Leading with Strength: "Pose" takes centre stage on FX this summer

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Joy Doonan / TV Media
Dyllon Burnside as seen in "Pose"

Dyllon Burnside as seen in "Pose"

When director Ryan Murphy got together with Brad Falchuk and Steven Canals to mastermind "Pose," FX's drama series about LGBTQ ballroom culture in 1980s New York City, he was intent on creating a show that would break barriers for queer characters and actors. When the project was greenlit by the network, they wasted no time in making good on this vow, filling the cast and writing room with trans and queer talent, and even breaking a record for the largest number of transgender actors to play regular roles in a scripted TV series.

Many of the "Pose" cast members are rising stars with formidable experience in LGBTQ advocacy and arts scenes, including Angelica Ross ("Her Story," 2016), Ryan Jamaal Swain ("Engaged," 2019) and Dyllon Burnside ("Peter Pan Live!" 2014). The show premiered in June 2018 to resounding acclaim from LGBTQ communities, who were delighted at the authenticity and heart of the characters and their stories. The series is now well into its second season and has been renewed for a third. Catch the next episode of "Pose" when it airs Tuesday, Aug. 20, on FX.

Set in late-1980s New York City, the first season of "Pose" hopped between a few different social backdrops, covering social scenes from the swanky Trump-era world, the downtown social scene and the ball culture world. The breadth of the setting allowed writers space to explore stories that run across boundaries of privilege and class, but which are threaded together by core themes of human vulnerability and the search for community and belonging.

The central characters of the series are all members of New York's ballroom culture, a network of LGBTQ people who organize themselves into competitive "Houses," vying for awards and status in different performance categories. "Balls," explains Blanca (Mj Rodriguez, "The Big Take," 2018) in the first season's trailer, "are a gathering of people who are not welcome to gather anywhere else."

For many decades, ball culture has provided homes and families to queer African-American and Latinx youth who have been kicked out of their homes or been otherwise disenfranchised, and the characters of "Pose" candidly portray the typical experiences of many of these people. At different points, Angel (Indya Moore, "Saturday Church," 2017)  and one-time House mother Elektra (Dominique Jackson, "Strut," 2016) each rely on sex work to keep themselves afloat; teenager Damon (Swain) joins the ballroom scene when he is disowned by his evangelical parents and is taken under the wing of House mother Blanca; Pray Tell, the community emcee, faces the loss of a partner to AIDS before discovering he's contracted it himself. "Pose" does not shy away from any topic as it shines the spotlight on a subculture that is often invisible to mainstream television audiences.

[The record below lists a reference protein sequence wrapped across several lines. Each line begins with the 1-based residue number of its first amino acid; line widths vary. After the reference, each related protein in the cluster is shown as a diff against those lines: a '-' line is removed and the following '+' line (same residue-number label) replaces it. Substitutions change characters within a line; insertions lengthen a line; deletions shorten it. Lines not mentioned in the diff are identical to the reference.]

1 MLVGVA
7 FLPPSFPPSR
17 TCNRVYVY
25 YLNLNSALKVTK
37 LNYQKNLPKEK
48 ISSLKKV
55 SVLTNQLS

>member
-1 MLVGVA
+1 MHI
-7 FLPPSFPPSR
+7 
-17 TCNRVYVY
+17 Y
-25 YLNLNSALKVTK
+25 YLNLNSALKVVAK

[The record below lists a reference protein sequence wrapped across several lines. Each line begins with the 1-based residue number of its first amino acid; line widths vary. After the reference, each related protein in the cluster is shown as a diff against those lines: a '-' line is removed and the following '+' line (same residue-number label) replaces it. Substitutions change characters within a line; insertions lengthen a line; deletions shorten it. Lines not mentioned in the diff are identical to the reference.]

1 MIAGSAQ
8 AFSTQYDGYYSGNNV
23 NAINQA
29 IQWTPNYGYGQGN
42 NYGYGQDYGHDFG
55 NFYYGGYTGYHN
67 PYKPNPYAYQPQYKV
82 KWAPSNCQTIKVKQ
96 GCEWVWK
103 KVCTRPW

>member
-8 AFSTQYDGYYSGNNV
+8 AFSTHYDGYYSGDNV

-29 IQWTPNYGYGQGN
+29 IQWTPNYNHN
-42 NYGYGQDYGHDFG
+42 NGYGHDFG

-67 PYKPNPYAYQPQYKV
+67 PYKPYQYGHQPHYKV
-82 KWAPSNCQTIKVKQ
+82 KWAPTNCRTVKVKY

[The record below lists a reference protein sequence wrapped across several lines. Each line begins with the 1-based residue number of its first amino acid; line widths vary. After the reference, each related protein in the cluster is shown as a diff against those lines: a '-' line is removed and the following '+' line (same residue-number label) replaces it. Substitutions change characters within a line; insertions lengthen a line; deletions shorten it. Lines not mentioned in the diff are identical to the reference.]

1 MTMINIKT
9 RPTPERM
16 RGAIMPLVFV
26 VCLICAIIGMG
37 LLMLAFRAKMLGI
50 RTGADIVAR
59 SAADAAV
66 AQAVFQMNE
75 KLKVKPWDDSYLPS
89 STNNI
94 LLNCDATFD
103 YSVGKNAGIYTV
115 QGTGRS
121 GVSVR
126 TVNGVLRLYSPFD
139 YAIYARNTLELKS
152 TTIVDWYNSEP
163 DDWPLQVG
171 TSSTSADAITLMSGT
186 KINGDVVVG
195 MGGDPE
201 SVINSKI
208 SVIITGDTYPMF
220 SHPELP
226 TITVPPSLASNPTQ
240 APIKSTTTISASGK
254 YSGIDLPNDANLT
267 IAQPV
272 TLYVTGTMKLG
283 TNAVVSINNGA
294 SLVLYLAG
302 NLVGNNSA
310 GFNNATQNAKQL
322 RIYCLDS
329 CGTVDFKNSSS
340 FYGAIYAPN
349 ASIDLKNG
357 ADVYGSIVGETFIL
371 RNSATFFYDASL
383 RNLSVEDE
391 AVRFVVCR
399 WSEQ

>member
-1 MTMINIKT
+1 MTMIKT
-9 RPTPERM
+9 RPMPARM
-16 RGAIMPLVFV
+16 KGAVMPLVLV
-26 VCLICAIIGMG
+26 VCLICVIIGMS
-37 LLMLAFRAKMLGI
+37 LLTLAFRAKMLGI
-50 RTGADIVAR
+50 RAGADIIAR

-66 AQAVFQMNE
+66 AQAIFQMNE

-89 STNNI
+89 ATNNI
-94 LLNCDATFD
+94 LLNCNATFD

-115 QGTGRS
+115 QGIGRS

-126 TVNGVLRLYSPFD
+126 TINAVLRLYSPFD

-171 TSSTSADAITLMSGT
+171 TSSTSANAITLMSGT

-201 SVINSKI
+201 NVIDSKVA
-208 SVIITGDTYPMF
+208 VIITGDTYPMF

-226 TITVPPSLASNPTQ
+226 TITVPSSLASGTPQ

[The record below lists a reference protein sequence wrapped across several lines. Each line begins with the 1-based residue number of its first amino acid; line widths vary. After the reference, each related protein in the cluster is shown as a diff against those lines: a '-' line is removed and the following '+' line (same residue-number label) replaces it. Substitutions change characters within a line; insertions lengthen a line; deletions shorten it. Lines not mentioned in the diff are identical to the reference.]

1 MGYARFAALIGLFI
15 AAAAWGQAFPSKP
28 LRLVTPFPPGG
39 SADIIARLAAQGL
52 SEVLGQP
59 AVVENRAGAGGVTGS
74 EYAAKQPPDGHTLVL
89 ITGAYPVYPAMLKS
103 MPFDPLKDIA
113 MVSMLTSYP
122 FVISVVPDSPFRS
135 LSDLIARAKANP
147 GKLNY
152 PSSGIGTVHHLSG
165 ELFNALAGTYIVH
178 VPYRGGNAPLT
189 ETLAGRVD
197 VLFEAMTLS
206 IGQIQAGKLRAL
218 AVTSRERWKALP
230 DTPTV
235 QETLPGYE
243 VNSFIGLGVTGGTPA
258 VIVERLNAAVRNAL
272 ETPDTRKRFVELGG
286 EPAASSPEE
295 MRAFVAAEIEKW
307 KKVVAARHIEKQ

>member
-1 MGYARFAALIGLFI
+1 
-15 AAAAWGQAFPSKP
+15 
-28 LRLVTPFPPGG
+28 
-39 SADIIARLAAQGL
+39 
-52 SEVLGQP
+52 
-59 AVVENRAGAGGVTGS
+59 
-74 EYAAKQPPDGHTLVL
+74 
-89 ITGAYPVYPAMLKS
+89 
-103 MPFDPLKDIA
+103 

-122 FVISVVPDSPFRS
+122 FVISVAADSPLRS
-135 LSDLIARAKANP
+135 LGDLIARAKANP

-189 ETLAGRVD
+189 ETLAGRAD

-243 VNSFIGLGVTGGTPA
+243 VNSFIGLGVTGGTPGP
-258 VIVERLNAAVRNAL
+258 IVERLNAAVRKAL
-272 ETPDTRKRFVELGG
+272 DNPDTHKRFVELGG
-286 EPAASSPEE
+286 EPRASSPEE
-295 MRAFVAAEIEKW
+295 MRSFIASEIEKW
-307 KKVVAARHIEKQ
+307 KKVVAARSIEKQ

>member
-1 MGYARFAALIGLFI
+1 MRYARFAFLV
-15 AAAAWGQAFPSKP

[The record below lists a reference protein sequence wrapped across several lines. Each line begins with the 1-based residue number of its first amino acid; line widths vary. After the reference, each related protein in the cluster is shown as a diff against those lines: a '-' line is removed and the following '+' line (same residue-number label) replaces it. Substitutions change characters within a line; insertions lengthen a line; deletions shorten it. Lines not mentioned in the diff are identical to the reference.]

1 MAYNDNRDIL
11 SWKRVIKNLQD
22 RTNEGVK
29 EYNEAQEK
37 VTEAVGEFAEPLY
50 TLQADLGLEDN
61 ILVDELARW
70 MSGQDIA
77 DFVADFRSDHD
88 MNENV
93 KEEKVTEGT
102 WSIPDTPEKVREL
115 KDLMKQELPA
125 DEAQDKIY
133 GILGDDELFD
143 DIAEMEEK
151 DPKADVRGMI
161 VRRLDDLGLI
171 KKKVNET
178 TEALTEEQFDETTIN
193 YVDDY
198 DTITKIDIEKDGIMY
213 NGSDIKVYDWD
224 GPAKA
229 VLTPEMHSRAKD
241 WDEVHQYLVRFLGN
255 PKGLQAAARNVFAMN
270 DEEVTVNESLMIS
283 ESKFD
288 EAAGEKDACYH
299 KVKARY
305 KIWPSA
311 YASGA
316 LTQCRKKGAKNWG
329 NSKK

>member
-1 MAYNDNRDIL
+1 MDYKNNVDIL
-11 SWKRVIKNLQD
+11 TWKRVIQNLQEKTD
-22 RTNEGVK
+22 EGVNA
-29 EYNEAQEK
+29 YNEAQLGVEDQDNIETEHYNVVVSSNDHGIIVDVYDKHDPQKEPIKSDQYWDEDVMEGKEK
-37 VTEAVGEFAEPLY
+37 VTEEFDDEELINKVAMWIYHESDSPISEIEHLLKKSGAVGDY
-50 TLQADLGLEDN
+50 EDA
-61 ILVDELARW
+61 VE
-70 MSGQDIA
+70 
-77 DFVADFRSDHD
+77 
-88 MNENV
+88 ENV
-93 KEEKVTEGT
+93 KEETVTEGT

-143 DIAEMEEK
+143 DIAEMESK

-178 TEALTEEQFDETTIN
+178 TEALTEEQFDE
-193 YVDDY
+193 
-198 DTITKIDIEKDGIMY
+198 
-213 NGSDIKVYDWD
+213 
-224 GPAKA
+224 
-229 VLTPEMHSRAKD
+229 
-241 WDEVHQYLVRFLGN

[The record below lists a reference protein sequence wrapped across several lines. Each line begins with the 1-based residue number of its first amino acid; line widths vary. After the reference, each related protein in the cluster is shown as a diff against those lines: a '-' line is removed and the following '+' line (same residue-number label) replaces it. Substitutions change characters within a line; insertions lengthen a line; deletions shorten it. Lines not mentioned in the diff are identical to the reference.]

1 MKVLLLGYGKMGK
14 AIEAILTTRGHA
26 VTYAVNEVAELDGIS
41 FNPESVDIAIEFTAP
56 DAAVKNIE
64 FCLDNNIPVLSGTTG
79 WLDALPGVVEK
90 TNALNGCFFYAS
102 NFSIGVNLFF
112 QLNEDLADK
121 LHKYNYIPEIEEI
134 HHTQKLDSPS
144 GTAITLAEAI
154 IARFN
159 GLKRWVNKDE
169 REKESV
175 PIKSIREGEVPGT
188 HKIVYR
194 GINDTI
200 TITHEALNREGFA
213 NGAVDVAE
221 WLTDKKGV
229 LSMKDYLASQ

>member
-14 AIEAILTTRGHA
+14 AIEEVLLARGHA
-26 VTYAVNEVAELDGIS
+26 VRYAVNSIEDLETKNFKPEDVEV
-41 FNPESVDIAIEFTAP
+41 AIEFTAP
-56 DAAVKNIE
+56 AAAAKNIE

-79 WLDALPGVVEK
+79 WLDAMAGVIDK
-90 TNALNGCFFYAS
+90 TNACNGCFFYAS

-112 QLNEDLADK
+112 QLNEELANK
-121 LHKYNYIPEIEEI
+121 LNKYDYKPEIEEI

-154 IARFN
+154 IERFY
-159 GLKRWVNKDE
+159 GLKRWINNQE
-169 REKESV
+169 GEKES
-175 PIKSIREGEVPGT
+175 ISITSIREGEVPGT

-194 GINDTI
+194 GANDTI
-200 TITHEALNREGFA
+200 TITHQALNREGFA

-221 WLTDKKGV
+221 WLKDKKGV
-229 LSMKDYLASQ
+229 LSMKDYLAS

Ryan Jamaal Swain in a scene from "Pose"

Ryan Jamaal Swain in a scene from "Pose"

It was no easy feat for the show's creators to get such a project off the ground. In an interview with Entertainment Weekly, Canal explained that he and his co-creators were "in and out of rooms for two years, and being told, 'No, it's too niche, it's too urban, it's a period piece, too many black people, too many queer and trans people.'" It's now clear that this was far from the truth, as "Pose" has been a success both critically and among fans who are hungry for all the drama, passion and heartache that goes down in this fictionalized ball culture society.

"Pose" is a project that has, from the outset, been dedicated to putting storytelling power in the hands of the minorities it represents at all levels of production. This commitment to authenticity has resulted in evocative and true-to-life stories playing out on screen. Our Lady J ("Transparent"), a prominent trans television writer and artist who was sought out by Murphy for the writing room, has praised the defiantly uplifting nature of the script, saying that the stories of HIV-positive and queer characters are "often cloaked in darkness or sickness or victimization, and these characters are really leading with strength."

Don't be fooled, however. The show's extensive efforts to be a positive and uplifting force have by no means come at the expense of brutal drama. On "The Wendy Williams Show," writer Janet Mock said the cast of characters comes with some catty interpersonal relationships: "We have villains, we have shady queens, we have threatening queens, we have violent queens!."

Speaking of which, there's no shortage of tension and intrigue waiting in the wings as the current season unfolds. Elektra seems to be back on her feet with a job as a dominatrix, but that's complicated by an accidental death on her watch. Angel fends off exploitation while finding success in the modeling industry. Blanca recently announced her HIV-positive status at the AIDS benefit cabaret, and Ricky and Damon are experiencing tumultuous relationship drama with accusations of cheating.

By all accounts, "Pose" is a groundbreaking TV series. Beyond breaking records for employing LGBTQ talent, it shines an unprecedented light on stories and characters that are rarely brought to the forefront of audiences' attention. Heralded for its loud, fun and unabashed celebration of life and survival, "Pose" isn't quitting any time soon. Catch the next episode when it airs Tuesday, Aug. 20, on FX.